Friends and neighbors Mark Dean and Dr. Rob Liddell are scratching off an item from their bucket list mile by mile as they pedal their bikes across the United States, from Seattle, Washington, to Washington, D.C.
And with them they brought Tim Salley, now renamed Cookie Tim because he tows the camper from each day’s starting point to the ending point and does the bulk of the cooking.
The journey brought the three men to Denison on Thursday, where they were spending a day off before heading to Perry today (Friday, September 25). Mark and Rob ride their bikes 60 to 70 miles per day and travel three days with every fourth day as a rest day.
When interviewed at Sunset Village RV park in Denison, Mark and Cookie Tim were at the camper, and Rob had taken advantage of the day off to go to the Henry Doorly Zoo in Omaha.
All three are retired, which makes the trip possible. Mark was an investment banker with Citi Group, Rob was a radiologist and Tim was in sales with Sodexo, a food service company.
The bicycle trip across the United States started with an idea five years ago.
“Rob and I are bicycle buddies and we’ve ridden our bikes together a lot and we said we were going to ride across America in 2020,” Mark explained.
While riding, they decided to raise money for a charity, too, and chose the National Elks Veterans Fund. They have raised around $7,500 so far, donated via a link on their Facebook page. The donations go directly to the Elks Veterans Fund.
Mark said he and Rob got serious about planning the trip two years ago.
“Our wives just figured out we were serious about it three months ago,” he added.
That was about a month after Mark and Rob bought a Rockwood Roo camper to follow them on their trip.
“They thought it was all BS. Then it was like, ‘Holy smokes, you’re serious about this!’ My wife was mad at me for probably a month because she didn’t think I was going to do it,” said Mark. “But yet they are very supportive and will meet us in Washington, D.C.”
The target date for arrival in the nation’s capital is October 26.
The ride started in May when Mark and Rob dipped the back tires of their bicycles into the waters of the Pacific Ocean. But the trip soon went into hiatus for two months when Mark had heart problems while traveling in Montana. The group returned to Seattle for June and July until Mark got a clean bill of health, and then they started again where they had left off in Montana.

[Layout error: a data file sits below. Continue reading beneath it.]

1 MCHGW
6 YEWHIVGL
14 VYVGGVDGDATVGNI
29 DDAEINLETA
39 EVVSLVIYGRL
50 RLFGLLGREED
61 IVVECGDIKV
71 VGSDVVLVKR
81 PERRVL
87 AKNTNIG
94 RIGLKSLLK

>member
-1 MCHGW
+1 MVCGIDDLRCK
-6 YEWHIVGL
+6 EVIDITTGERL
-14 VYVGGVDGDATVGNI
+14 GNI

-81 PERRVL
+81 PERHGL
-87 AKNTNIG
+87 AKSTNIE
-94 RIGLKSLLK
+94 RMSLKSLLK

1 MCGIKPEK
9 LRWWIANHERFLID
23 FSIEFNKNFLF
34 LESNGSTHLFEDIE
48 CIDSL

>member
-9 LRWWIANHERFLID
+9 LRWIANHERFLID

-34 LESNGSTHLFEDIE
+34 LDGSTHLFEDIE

The coronavirus pandemic has changed some of the plans for the trip. One of the plans was to do fundraising at local Elks Clubs along the way. That hasn’t transpired yet, but they still have over 1,000 miles for that to happen.
The coronavirus pandemic also changed the ending point of the trip from New York City to Washington, D.C., because of the number of COVID-19 cases in New York.
Mark said the cross country trip started because it is a fabulous way to see America.
Becoming “grounded” is another reason for the journey.
“It’s pretty easy if you live in a big city to get jaded and to really miss a lot of what the country is about,” Mark said. “I mean, if you’re just living in a big city, you expect the worst.
He said the trip is a great way of seeing the country and meeting people.
Mark and Rob were only on Day 2 of their journey when they received their first lesson in becoming grounded.
“We met a guy (Jason). If I would have met him on the street in Seattle, I would have crossed the street to avoid him,” Mark explained. “He was scary looking, but we ended up riding with him a little bit after having lunch with him. It was just a meal, but it was a great way to ground yourself and see what’s important and what’s going on in the world.”
Weather has offered the greatest challenges so far, and Montana provided the extremes in weather-related bicycling experiences.